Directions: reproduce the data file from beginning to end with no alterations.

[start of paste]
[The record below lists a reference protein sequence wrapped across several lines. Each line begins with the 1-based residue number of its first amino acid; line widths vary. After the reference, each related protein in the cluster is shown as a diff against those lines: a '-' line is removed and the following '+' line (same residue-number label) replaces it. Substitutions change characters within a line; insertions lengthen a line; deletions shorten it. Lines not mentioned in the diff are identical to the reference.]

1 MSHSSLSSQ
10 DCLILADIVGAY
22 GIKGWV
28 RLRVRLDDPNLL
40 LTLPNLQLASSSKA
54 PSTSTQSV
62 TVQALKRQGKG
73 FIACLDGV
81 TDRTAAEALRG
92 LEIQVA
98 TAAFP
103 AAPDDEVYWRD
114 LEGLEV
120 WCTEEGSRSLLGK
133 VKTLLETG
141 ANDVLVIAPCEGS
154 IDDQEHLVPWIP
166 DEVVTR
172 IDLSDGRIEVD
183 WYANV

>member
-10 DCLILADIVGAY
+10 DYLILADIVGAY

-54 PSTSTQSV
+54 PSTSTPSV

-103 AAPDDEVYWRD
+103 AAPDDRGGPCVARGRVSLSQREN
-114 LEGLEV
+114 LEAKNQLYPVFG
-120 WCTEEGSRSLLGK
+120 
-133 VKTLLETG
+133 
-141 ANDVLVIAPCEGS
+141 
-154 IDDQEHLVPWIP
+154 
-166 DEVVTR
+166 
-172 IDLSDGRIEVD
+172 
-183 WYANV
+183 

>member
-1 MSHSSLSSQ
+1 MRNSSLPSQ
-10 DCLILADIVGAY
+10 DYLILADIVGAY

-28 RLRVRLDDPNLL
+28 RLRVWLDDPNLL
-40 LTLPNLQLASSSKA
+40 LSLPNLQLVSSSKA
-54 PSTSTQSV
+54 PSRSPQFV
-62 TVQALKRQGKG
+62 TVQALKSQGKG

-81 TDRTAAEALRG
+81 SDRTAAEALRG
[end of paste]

[The record below lists a reference protein sequence wrapped across several lines. Each line begins with the 1-based residue number of its first amino acid; line widths vary. After the reference, each related protein in the cluster is shown as a diff against those lines: a '-' line is removed and the following '+' line (same residue-number label) replaces it. Substitutions change characters within a line; insertions lengthen a line; deletions shorten it. Lines not mentioned in the diff are identical to the reference.]

1 MSHSSLSSQ
10 DCLILADIVGAY
22 GIKGWV
28 RLRVRLDDPNLL
40 LTLPNLQLASSSKA
54 PSTSTQSV
62 TVQALKRQGKG
73 FIACLDGV
81 TDRTAAEALRG
92 LEIQVA
98 TAAFP
103 AAPDDEVYWRD
114 LEGLEV
120 WCTEEGSRSLLGK
133 VKTLLETG
141 ANDVLVIAPCEGS
154 IDDQEHLVPWIP
166 DEVVTR
172 IDLSDGRIEVD
183 WYANV

>member
-10 DCLILADIVGAY
+10 DYLILADIVGAY

-54 PSTSTQSV
+54 PSTSTPSV

-103 AAPDDEVYWRD
+103 AAPDDRGGPCVARGRVSLSQREN
-114 LEGLEV
+114 LEAKNQLYPVFG
-120 WCTEEGSRSLLGK
+120 
-133 VKTLLETG
+133 
-141 ANDVLVIAPCEGS
+141 
-154 IDDQEHLVPWIP
+154 
-166 DEVVTR
+166 
-172 IDLSDGRIEVD
+172 
-183 WYANV
+183 

>member
-1 MSHSSLSSQ
+1 MRNSSLPSQ
-10 DCLILADIVGAY
+10 DYLILADIVGAY

-28 RLRVRLDDPNLL
+28 RLRVWLDDPNLL
-40 LTLPNLQLASSSKA
+40 LSLPNLQLVSSSKA
-54 PSTSTQSV
+54 PSRSPQFV
-62 TVQALKRQGKG
+62 TVQALKSQGKG

-81 TDRTAAEALRG
+81 SDRTAAEALRG